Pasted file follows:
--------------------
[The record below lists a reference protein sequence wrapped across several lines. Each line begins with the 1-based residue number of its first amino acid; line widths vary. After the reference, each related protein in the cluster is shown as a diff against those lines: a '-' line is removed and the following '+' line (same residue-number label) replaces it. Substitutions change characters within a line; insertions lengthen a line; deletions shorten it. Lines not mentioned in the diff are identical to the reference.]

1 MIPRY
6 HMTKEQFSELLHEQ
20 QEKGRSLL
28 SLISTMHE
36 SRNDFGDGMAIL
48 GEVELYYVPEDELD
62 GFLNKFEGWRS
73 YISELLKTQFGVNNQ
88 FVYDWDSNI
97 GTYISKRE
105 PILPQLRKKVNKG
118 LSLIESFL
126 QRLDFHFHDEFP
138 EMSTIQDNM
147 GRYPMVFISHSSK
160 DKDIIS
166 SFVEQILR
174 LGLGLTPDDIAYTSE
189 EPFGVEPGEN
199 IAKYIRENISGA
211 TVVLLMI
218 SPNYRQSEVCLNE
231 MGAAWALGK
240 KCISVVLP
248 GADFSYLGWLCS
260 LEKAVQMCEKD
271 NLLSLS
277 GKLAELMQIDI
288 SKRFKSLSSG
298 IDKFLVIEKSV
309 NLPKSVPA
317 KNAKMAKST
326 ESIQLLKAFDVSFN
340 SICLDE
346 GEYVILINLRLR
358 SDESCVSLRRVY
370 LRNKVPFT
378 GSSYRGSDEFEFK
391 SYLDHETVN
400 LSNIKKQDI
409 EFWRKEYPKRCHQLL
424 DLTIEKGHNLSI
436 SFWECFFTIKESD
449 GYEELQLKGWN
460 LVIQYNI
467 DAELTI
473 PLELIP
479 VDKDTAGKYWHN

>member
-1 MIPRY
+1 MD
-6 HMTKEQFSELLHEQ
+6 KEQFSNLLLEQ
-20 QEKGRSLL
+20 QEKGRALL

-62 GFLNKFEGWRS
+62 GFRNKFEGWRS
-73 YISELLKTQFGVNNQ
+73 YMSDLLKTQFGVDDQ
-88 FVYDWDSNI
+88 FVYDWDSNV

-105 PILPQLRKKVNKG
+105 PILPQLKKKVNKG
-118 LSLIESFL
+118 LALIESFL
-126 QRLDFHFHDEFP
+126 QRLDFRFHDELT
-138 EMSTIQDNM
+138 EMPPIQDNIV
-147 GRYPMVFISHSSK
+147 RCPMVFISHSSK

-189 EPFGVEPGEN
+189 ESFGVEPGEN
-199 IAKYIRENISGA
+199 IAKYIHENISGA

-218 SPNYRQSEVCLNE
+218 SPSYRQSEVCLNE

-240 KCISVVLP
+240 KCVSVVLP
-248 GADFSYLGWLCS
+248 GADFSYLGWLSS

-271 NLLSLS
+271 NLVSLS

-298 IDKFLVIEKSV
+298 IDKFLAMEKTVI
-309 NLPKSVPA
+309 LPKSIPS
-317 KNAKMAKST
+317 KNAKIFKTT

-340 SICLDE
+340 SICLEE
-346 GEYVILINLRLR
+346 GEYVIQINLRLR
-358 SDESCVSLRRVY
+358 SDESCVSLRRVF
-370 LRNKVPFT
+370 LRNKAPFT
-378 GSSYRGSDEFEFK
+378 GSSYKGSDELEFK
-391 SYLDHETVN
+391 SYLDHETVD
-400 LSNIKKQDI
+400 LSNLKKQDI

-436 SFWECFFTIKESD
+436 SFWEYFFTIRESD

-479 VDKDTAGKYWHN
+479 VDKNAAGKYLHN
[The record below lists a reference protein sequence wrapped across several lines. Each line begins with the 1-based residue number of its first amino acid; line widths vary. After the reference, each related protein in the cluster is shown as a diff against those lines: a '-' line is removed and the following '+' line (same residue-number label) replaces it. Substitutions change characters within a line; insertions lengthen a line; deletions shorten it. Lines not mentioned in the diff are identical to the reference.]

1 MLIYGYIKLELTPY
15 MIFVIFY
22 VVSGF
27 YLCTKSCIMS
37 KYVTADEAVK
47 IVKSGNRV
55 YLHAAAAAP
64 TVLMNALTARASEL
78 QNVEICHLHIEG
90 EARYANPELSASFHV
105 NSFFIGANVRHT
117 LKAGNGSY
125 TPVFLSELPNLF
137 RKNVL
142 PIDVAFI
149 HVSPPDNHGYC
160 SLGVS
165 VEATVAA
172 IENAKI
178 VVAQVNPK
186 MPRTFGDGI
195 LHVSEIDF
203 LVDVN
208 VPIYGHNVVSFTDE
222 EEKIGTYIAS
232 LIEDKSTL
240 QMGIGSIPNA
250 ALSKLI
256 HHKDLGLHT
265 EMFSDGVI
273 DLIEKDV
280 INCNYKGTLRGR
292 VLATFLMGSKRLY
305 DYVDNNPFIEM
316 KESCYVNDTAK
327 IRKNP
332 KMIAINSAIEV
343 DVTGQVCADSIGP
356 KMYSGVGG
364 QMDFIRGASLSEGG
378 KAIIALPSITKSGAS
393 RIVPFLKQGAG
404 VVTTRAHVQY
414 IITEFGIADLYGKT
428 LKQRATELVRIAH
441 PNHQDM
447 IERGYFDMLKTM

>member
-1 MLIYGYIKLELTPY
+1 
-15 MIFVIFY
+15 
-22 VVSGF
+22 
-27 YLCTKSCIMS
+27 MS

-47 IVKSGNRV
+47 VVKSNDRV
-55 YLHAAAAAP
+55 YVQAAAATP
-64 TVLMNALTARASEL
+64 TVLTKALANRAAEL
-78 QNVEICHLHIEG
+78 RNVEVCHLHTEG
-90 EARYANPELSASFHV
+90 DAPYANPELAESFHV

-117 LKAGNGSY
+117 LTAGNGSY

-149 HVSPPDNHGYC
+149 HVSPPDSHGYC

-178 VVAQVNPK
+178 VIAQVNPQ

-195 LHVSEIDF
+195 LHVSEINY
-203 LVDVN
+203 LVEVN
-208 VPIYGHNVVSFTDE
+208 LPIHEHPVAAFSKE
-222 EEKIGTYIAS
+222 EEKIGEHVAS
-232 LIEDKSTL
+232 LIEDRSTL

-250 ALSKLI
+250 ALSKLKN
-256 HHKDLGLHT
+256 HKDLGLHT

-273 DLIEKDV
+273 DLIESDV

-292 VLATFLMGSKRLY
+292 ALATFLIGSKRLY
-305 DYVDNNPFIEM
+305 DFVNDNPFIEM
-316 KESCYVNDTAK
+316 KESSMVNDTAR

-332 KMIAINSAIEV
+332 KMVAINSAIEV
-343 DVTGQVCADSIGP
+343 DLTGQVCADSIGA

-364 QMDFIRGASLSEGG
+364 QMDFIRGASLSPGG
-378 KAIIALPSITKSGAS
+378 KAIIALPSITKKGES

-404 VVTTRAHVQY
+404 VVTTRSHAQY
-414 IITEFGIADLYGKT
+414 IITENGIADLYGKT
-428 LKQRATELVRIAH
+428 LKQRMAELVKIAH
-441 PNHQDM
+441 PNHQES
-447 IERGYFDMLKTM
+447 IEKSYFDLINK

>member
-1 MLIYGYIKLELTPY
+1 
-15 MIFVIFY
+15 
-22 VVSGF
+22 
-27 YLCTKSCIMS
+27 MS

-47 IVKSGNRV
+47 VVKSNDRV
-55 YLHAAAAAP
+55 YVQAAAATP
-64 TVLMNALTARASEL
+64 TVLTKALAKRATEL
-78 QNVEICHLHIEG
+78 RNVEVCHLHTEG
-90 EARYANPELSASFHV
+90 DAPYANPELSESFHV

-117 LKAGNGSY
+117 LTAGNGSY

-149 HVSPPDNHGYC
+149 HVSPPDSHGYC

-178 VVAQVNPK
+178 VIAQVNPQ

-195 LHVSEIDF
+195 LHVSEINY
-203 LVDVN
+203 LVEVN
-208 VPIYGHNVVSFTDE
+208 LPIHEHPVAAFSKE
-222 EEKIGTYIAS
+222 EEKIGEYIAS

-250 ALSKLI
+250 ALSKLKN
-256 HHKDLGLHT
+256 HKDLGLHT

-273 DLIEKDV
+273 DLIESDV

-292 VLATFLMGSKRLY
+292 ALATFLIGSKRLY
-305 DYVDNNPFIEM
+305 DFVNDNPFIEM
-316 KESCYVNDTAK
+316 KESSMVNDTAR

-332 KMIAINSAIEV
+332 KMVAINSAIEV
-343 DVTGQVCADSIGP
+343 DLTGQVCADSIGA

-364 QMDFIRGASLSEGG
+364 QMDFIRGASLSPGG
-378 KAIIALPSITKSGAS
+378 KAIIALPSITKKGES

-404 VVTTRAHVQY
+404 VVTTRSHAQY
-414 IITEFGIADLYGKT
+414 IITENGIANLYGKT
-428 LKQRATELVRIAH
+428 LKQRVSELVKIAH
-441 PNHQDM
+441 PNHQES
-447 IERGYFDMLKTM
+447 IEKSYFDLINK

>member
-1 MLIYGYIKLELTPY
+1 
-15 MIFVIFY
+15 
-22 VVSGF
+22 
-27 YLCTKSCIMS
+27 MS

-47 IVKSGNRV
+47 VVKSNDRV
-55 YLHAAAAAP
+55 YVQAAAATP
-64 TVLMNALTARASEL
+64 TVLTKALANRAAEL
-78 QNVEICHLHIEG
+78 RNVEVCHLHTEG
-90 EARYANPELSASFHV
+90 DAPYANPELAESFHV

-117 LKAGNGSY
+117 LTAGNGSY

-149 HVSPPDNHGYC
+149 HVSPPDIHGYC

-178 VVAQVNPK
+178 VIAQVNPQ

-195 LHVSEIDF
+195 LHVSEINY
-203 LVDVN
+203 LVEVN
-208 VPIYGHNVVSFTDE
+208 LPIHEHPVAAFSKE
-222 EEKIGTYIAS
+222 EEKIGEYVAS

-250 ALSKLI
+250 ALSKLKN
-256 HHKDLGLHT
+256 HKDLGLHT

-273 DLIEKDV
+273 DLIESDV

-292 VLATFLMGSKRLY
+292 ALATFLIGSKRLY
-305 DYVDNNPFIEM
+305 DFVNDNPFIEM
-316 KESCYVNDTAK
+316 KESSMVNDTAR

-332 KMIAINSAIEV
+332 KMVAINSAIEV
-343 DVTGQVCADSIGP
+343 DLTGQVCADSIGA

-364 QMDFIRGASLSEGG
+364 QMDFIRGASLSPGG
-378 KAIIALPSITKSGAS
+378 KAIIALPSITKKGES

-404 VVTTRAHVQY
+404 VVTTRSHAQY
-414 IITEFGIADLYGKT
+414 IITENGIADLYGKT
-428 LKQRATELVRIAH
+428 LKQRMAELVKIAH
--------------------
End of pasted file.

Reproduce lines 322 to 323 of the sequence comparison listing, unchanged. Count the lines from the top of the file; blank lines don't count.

-273 DLIEKDV
+273 DLIESDV